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What is a Frozen Shoulder?

A frozen shoulder or adhesive capsulitus is inflammation of the connective tissue surrounding the shoulder joint which causes pain and stiffness and affects the ability to move the shoulder. Frozen shoulder reduces normal movement in the shoulder joint and, in some cases, it can prevent movement in the shoulder altogether. Frozen shoulders affect around 3% of the population and are slightly more common in women.

Anterior to posterior mobilisations of the glenohumeral joint to relieve pain and stiffnessAbove: Anterior to posterior mobilisations of the glenohumeral joint to relieve pain and stiffness

What causes a frozen shoulder?

Frozen shoulder often occurs with no explanation. Some people may develop a frozen shoulder after a traumatic injury, but this is not always the case. There are some factors that make suffering from a frozen shoulder more common. These include:
  • Shoulder trauma or surgery - if you have a shoulder injury frozen shoulder may occur, but not always. Surgery also increases the risk, especially if it is followed by a sustained period of joint immobilisation
  • Age and gender - You are most likely to suffer from a frozen shoulder between the ages of 40 and 60, and as previously mentioned, women are more prone to suffering from a frozen shoulder than men
  • Endocrine disorders - people who have diabetics or thyroid problems are particularly at risk from suffering from a frozen shoulder
  • Other systemic conditions - heart disease and Parkinson's diseases have been associated with an increased risk of developing a frozen shoulder.

What are the symptoms of a frozen shoulder?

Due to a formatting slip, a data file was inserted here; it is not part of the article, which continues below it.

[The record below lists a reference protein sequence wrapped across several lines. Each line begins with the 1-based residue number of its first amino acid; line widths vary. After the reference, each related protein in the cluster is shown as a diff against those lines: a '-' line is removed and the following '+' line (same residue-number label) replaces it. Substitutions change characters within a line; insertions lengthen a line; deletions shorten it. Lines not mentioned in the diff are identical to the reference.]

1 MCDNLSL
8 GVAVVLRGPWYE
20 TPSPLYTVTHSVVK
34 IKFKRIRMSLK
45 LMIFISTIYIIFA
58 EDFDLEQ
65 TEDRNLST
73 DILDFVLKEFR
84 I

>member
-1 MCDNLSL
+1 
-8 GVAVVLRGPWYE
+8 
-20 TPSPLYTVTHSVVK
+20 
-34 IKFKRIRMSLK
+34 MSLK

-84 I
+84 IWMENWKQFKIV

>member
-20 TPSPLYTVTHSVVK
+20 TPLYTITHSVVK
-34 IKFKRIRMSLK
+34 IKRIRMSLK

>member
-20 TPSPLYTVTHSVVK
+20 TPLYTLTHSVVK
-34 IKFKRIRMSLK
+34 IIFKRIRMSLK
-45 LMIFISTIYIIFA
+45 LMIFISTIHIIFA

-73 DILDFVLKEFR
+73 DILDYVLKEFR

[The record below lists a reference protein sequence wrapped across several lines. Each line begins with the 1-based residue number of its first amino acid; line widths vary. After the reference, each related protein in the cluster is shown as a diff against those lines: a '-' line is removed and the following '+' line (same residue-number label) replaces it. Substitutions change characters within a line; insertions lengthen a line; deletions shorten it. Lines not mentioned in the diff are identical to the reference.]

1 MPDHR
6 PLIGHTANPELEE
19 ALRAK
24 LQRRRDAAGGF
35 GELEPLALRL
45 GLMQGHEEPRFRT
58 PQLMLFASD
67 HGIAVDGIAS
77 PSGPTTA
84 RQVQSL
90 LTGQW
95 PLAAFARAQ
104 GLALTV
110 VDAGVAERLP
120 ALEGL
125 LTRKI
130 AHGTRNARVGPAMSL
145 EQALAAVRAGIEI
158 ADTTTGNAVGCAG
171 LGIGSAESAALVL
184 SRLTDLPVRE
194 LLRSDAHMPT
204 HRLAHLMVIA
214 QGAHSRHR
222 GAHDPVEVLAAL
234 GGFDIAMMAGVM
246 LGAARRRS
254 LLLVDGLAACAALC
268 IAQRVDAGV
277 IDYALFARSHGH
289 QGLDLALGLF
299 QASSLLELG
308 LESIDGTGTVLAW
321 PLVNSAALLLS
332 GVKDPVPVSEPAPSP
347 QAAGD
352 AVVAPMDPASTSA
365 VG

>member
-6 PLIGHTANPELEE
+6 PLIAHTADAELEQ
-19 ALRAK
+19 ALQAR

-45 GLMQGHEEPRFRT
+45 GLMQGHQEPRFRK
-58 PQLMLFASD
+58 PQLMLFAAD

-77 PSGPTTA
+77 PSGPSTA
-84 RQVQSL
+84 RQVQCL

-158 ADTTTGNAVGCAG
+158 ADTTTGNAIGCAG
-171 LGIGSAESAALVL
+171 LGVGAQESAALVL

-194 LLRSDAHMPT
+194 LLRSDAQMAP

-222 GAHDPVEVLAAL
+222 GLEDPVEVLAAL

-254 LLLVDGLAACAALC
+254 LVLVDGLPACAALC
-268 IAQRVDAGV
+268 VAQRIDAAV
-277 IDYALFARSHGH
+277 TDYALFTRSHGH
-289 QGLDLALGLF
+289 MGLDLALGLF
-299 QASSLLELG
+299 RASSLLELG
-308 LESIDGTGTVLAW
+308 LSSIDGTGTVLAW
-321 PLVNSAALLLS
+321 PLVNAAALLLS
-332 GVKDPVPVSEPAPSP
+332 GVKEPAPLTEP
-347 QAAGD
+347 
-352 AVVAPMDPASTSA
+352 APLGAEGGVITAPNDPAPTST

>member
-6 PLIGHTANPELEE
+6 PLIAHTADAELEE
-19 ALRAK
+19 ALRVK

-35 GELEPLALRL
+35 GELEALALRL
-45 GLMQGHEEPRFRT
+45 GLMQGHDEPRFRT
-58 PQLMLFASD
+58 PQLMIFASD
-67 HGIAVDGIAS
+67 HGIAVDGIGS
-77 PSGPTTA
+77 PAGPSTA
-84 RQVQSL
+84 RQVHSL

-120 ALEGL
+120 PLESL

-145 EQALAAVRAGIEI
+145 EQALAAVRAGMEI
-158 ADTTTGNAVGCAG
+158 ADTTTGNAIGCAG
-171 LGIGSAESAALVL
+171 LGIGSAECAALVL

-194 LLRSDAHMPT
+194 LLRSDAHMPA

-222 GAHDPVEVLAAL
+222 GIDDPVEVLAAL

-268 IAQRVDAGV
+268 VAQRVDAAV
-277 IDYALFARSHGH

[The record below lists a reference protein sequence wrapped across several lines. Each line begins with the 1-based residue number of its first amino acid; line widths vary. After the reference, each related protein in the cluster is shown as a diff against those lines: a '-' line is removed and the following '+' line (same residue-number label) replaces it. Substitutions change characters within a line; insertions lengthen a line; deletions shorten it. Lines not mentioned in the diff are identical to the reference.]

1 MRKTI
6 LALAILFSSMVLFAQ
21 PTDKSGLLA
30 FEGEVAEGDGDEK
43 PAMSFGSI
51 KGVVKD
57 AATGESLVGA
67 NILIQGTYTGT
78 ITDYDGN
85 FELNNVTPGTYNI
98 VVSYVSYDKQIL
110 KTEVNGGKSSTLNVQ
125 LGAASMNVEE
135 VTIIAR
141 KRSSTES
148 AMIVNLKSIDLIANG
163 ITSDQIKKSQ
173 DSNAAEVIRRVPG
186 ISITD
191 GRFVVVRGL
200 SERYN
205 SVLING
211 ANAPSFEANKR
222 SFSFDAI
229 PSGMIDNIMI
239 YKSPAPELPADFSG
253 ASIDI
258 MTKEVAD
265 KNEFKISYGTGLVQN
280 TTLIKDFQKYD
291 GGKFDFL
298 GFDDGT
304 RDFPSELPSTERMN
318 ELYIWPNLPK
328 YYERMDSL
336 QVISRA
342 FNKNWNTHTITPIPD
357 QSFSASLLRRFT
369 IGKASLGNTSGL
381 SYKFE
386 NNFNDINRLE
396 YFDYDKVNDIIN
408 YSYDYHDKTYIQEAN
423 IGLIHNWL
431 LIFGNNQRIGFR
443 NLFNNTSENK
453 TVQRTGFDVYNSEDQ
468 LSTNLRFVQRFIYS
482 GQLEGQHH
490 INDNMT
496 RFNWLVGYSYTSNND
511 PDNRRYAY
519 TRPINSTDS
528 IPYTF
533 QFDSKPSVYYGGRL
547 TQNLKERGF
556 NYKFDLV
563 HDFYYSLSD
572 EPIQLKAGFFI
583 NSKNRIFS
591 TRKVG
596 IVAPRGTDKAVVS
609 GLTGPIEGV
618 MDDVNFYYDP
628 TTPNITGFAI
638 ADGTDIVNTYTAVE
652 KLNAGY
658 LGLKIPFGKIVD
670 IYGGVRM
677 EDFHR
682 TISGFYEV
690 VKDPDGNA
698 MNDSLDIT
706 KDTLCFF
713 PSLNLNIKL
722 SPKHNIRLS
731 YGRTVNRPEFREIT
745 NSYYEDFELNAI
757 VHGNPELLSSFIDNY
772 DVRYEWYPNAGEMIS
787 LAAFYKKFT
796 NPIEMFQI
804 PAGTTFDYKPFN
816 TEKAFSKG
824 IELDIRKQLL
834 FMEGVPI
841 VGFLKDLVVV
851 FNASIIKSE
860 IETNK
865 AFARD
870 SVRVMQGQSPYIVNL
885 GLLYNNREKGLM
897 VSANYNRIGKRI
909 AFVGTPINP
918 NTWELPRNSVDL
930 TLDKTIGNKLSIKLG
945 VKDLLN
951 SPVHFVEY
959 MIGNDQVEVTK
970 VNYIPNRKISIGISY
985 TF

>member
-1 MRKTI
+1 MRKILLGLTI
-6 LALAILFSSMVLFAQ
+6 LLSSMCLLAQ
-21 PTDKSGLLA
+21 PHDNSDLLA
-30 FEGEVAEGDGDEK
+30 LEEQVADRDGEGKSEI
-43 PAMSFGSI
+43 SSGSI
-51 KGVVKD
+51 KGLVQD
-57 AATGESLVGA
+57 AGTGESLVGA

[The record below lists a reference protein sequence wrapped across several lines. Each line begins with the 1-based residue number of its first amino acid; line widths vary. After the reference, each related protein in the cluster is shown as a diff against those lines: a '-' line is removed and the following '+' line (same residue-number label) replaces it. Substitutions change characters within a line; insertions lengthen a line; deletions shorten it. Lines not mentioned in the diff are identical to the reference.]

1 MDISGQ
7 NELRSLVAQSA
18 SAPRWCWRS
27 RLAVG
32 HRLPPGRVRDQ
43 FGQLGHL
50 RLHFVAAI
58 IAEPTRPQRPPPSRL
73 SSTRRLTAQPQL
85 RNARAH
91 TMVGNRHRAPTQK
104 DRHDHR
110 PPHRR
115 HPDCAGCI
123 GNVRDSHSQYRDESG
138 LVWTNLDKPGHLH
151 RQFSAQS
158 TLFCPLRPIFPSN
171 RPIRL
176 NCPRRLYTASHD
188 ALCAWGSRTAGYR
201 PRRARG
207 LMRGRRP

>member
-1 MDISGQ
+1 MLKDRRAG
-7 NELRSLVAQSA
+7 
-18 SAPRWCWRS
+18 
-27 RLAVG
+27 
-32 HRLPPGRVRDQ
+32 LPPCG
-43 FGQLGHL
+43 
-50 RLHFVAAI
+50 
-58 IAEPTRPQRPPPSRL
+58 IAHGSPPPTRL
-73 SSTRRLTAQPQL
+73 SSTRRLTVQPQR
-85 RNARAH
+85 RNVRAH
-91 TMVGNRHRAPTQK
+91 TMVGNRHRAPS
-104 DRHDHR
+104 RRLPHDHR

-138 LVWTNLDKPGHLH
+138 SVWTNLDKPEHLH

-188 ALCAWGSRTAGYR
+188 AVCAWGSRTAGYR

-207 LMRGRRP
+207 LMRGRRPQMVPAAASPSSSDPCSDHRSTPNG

Pain and stiffness in the shoulder joint, pain at night when lying on the affected side and limited range of motion.

A frozen shoulder tends to have three 'stages' to it:
  1. You will suffer some pain but will notice that you still have limited movement
  2. The pain will ease off, but movement will become very limited
  3. Finally the shoulder loosens up and returns to normal with full movement.
It can take between two - three years for all these phases to occur. In younger people who are active, the whole process can sometimes be reduced to as little as 10 - 12 weeks.

Diagnosis of a frozen shoulder

A frozen shoulder can be diagnosed on examination by a physiotherapist. An X-Ray is occasionally taken to confirm that there are no other problems or possible causes for the shoulder pain.

Physiotherapy Treatment for a frozen shoulder

At Manchester Physio, our specialised physiotherapists are experienced at assessing and treating people with a frozen shoulder. Physiotherapy treatment will promote recovery and ensure you get your shoulder moving normally so you can continue with everyday activities with independence.
  • Structured exercise program including and specific stretching and strengthening exercises, to increase the range of movement in the shoulder joint and to minimise the loss of muscle. Exercise and stretching the affected shoulder is integral to ensure your shoulder returns to its normal functionality
  • Ultrasound
  • Heat therapy
  • Advice about cortisone injections (used to decrease the inflammation in the frozen shoulder joint and help reduce pain. They also help allow more agility when stretching and exercising. Cortisone is only effective when used in conjunction with physiotherapy).
Physiotherapy treatment at Manchester Physio will keep your shoulder joint mobile with regular exercise tailored to you and improve pain, stiffness and functional ability.

For more information about physiotherapy for shoulder problems, or to book an appointment please call 0161 883 0077.

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